P4644 Decreased ankle planterflexion peak moment during gait after experimental tibialis posterior muscle pain in healthy subjects
Morten Bilde Simonsen1,2, Aysun Yurtsever2, Ketill Næsborg-Andersen3, Peter Derek Christian Leutscher2, Kim Hørslev-Petersen4, Michael Skipper Andersen5, Rogerio Pessoto Hirata1
1SMI, Department of Health Science and Technology, Aalborg University, Aalborg, Denmark. 2Centre for Clinical Research, North Denmark Regional Hospital, Hjoerring, Denmark. 3Bandagist-Centret, Haderslev, Denmark. 4King Christian 10th Hospital for Rheumatic Diseases, Graasten, Denmark. 5Department of Materials and Production, Aalborg University, Aalborg, Denmark



Tibialis Posterior (TP) pain and dysfunction, among patients with rheumatoid arthritis (RA), has previously been reported with as high prevalence of 64 % [1].  RA is a chronic polyarticular autoimmune disease that frequently affects the joints and soft tissues of the feet. Foot pain and deformities such as pes planus valgus are common among patients with RA. Because of the mutual prevalence of both aspects, there are multiple theories linking pes planus and TP dysfunction together [2]. However, it is uncertain to which extent pain is the leading cause of the biomechanical alterations observed. Usually patients with RA presents a number of cofounding factors, such as synovitis, deformity and swollen joints that per se can affect gait patterns. Therefore, experimental pain models applied in healthy subjects aims to investigate the effect of pain per se in an, otherwise, healthy system. The aim of this study was to examine how experimental TP muscle pain affect gait pattern in healthy subjects.


Twelve healthy subjects were recruited for this study mean ± SD. Experimental pain was induced by injection of hypertonic (isotonic used as non-painful control) saline into the right TP muscle. Injections were randomised and performed using ultrasound-guidance. Kinematic data during self-paced gait was collected by a Qualisys system (Oqus 300, Qualisys, Sweden). Ground reaction forces and moments were collected at 1000 Hz from force plates installed in the floor (AMTI, USA). Joint moments, and joint forces (Lund et al musculoskeletal model) [3] were estimated before and during injections. Visual analogue pain scale (VAS) from 0-10 was collected after each trial. Paired t-test and ANOVA with repeated measures was used to analyse data.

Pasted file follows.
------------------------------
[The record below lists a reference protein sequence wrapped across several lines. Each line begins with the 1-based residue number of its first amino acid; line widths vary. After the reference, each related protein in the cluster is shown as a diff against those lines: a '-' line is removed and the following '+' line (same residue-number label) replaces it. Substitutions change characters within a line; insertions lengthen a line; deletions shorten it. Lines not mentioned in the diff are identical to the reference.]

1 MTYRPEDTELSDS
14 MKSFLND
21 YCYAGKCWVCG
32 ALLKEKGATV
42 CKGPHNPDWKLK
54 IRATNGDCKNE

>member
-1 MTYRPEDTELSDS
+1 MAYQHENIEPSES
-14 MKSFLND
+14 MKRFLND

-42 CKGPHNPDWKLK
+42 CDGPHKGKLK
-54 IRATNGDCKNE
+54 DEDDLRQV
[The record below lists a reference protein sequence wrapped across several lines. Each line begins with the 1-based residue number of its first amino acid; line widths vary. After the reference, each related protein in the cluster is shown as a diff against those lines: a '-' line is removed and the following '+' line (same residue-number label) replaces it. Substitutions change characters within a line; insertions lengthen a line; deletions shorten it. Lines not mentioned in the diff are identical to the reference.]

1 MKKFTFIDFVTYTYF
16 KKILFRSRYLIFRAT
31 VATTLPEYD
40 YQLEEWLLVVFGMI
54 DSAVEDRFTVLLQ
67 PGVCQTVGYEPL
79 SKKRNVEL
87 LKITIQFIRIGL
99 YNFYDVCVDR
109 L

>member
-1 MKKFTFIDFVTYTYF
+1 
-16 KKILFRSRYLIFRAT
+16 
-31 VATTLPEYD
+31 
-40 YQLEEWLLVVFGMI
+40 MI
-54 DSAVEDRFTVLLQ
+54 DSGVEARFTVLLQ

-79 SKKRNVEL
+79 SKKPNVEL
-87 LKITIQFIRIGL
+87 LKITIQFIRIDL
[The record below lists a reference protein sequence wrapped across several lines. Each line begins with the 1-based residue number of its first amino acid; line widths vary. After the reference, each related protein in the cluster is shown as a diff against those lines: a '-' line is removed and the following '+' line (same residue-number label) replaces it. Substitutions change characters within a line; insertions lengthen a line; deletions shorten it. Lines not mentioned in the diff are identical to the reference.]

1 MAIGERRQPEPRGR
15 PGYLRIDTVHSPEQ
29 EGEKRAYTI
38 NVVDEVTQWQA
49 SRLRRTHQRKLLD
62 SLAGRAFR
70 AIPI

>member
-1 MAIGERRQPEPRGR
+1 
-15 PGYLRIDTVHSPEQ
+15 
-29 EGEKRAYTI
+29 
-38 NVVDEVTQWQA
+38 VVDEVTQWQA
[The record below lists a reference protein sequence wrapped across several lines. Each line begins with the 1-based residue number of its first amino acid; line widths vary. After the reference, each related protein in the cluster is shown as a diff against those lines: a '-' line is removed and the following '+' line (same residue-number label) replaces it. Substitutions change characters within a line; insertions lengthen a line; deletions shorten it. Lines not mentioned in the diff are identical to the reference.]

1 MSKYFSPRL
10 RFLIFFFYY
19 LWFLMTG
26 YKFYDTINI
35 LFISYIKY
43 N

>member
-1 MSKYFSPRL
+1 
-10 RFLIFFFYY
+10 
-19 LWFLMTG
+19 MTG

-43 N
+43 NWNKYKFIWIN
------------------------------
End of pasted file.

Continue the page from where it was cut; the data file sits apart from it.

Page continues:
The Hypertonic condition’s peak plantar flexion moment was lower compared to all other conditions (P=0.002), and the peak knee medial condyle compression force was lower compared with the other conditions (P= 0.001) (Fig. 1). The self-reported VAS pain after injections was significant lower for the Isotonic condition (1.88±1.4) compared to the hypertonic condition (5.85±1.7), t(11) =2.2, p<0.001.

Fig 1: Mean ankle dorsiflexion, plantarflexion moment, medial and lateral condyle compressive knee force across all subjects during the stance phase of gait. The shaded areas show ± one standard deviation.


This study gives insight into the gait antalgic pattern used by subjects with TP muscle pain. The peak plantarflexion moment and peak knee medial compressive was reduced in the hypertonic condition, suggesting a compensation strategy to reduce the joint load in both ankle and knee joint.   


The Danish Rheumatism Association financially supported this study.


  1. Michelson et al. Foot ankle Int. 3, 156-161, 1995.
  2. Yeap et al. Foot Ankle Int. 1, 51-55, 2001
  3. Lund et al. Int Biomech. 2, 1-11, 2015.